Saturday, April 1, 2017

Found Drawing

Several years ago two zebra finches came into our lives.  They belonged to Mrs. H and were the last of twenty some zebra finches that populated her home almost twenty years ago.  When Mrs. H became ill and had to move into assisted living, the bird population was down to two.   When they lived with Mrs. H, they had the run of the house and followed her from room to room.  They mated and laid eggs, which in time Mrs. H had to collect and replace with marbles, which is why the population dwindled to two.  Another reason was that when they followed Mrs. H around the house as a large group, they flew in formation and the ones at the rear were lifted, via aerodynamics, higher than the door frame and broke their little necks. 

Barry volunteered to give the two remaining birds a good home.  We named them Tweedle Dum and Tweedle Dee because they tweedled the same sound all day.  Within a few months one of the birds died leaving the surviving bird very depressed.   Zebra finches are very social with each other and not at  all inclined to socialization with humans the way parakeets do.  In an effort to perk him up we left the cage door open and put a pedestal saucer of water nearby for him to drink or bath in.  It wasn't long before he started using it, which inspired me to get a miniature bird bath and a small table-top fountain.  He started taking showers.  A friend suggested we leave toilet paper or tissues in the cage--that he would use them as cover in his sleeping basket on chilly nights.  He loved the tissues and would make a great fuss at night arranging them just so. If he got warm he would throw them out.  She also suggested leaving clippings of thyme, lavender and other herbs, small twigs, etc. around the house.  This bird was sharp---as soon as I put those things around, he started collecting them and using them to build nests in the houseplants.  In good weather we took him and his cage out to the screened porch.  From the ledge of the screens, he would try to attract the garden birds.  Fledglings would often perch on the opposite side of the screen and communicate with him.  Adult birds ignored him.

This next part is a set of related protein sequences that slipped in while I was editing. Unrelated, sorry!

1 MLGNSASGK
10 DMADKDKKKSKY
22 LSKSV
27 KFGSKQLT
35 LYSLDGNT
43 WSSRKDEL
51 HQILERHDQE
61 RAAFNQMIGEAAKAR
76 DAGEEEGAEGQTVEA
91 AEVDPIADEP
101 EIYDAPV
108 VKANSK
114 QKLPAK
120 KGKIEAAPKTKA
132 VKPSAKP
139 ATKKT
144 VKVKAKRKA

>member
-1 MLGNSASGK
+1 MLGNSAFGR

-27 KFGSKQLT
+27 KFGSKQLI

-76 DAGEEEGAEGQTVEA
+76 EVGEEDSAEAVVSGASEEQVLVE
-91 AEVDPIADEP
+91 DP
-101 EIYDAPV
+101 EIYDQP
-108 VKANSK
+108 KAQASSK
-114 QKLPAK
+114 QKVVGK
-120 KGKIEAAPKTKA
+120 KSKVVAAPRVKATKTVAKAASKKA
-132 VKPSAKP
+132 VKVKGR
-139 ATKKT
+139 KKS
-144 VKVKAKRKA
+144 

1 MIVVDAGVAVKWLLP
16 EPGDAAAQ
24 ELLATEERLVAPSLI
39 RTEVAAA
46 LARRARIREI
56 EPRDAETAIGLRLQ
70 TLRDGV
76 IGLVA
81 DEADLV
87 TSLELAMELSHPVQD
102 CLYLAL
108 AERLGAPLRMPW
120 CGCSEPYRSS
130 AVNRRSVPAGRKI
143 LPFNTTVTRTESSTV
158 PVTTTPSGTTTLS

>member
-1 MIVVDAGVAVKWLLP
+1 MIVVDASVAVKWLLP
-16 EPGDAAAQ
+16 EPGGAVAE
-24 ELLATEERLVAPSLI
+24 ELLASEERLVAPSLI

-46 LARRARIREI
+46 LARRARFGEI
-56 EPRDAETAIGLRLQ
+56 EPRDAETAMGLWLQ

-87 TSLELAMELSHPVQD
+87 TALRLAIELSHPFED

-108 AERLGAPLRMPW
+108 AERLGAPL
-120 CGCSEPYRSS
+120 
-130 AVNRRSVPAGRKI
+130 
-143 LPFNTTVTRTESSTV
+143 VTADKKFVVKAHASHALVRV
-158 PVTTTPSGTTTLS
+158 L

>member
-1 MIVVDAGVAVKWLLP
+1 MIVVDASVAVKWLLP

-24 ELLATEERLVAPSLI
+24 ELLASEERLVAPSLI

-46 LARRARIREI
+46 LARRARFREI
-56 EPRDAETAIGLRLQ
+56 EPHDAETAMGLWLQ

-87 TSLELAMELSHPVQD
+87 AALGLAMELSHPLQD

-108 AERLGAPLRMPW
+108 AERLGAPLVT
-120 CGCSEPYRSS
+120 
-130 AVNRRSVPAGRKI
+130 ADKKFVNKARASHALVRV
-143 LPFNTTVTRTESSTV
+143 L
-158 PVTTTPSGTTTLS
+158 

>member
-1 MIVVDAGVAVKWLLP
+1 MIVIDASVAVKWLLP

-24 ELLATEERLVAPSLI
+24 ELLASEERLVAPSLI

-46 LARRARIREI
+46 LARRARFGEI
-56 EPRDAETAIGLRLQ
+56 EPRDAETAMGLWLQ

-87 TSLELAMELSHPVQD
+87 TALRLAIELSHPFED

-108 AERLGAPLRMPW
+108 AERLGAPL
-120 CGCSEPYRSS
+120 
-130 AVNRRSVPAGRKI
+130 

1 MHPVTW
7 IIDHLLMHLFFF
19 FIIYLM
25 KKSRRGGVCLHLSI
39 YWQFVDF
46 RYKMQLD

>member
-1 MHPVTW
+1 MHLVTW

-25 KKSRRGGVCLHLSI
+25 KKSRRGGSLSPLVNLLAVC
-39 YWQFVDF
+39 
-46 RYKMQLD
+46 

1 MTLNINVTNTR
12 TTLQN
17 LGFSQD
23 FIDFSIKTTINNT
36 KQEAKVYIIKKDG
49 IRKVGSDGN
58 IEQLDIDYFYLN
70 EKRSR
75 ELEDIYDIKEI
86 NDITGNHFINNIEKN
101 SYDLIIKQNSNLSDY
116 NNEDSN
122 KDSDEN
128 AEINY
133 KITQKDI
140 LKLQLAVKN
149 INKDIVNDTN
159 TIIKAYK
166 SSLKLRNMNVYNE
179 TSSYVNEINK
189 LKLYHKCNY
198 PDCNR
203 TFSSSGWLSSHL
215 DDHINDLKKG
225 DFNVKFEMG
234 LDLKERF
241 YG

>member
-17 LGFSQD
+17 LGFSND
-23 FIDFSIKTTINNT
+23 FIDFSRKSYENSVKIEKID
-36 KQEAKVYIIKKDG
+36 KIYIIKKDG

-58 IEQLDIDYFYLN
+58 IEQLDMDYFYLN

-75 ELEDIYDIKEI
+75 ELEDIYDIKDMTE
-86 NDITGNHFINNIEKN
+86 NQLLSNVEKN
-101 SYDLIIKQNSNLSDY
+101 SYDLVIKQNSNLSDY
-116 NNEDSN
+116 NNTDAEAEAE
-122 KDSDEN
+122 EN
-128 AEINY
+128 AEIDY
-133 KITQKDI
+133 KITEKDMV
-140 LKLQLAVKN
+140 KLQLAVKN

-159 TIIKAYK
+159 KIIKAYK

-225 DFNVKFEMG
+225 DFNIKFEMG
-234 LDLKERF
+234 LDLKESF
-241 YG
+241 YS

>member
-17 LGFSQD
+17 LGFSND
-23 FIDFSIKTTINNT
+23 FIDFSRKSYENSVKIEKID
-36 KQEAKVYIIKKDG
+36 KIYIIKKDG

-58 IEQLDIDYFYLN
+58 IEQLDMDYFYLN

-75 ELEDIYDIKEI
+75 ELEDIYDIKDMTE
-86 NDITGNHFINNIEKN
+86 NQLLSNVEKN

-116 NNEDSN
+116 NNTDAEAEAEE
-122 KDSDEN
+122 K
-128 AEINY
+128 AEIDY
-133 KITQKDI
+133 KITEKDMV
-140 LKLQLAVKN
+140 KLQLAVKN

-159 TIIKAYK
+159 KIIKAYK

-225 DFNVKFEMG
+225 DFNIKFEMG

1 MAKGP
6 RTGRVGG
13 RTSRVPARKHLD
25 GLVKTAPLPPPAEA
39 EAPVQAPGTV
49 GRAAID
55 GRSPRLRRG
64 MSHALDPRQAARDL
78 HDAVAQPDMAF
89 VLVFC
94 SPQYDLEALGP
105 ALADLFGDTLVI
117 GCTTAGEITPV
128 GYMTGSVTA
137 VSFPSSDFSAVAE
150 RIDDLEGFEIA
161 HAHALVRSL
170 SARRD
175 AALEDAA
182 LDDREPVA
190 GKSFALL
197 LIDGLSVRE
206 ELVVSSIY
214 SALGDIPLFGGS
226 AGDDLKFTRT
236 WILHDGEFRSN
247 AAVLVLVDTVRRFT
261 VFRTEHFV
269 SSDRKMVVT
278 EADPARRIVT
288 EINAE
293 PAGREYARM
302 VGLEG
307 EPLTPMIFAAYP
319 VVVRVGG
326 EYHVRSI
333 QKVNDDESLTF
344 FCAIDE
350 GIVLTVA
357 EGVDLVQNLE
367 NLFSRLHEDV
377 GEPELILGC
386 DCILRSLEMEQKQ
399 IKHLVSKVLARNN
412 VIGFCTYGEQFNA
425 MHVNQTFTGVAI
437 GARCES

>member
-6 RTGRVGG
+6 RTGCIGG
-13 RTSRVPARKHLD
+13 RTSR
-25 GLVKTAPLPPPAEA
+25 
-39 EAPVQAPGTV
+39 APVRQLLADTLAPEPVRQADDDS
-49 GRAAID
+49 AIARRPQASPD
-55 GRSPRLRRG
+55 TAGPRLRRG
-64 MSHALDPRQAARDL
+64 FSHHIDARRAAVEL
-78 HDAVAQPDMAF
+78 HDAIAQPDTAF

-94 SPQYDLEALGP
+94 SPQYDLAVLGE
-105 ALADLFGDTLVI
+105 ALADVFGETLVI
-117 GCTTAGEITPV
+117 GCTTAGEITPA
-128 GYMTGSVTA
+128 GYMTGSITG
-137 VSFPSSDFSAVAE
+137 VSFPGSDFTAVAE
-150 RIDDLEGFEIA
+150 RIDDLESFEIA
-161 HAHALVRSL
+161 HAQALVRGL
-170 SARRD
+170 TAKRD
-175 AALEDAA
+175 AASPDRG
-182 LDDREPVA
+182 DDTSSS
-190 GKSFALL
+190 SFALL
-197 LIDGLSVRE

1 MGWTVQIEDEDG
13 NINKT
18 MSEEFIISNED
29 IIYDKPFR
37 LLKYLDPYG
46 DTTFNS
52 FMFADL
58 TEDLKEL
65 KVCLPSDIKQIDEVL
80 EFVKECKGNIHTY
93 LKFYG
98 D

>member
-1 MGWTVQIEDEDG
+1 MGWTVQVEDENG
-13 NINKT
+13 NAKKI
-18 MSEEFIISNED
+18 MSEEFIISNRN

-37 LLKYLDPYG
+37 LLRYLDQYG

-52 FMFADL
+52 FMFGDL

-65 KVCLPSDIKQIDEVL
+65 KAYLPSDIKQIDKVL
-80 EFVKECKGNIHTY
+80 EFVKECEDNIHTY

Tweedle Dee loved classical music and Mozart's opera, The Magic Flute, in particular.  He did not care for Barry's piano playing and would fly up on the  piano trying to distract and dissuade him from further playing.  That bird gave us so many smiles and so much laughter.  It all came rushing back when I found the drawing during the big studio cleanup. Then I dug out some of the photos I made.  There are more around here somewhere.

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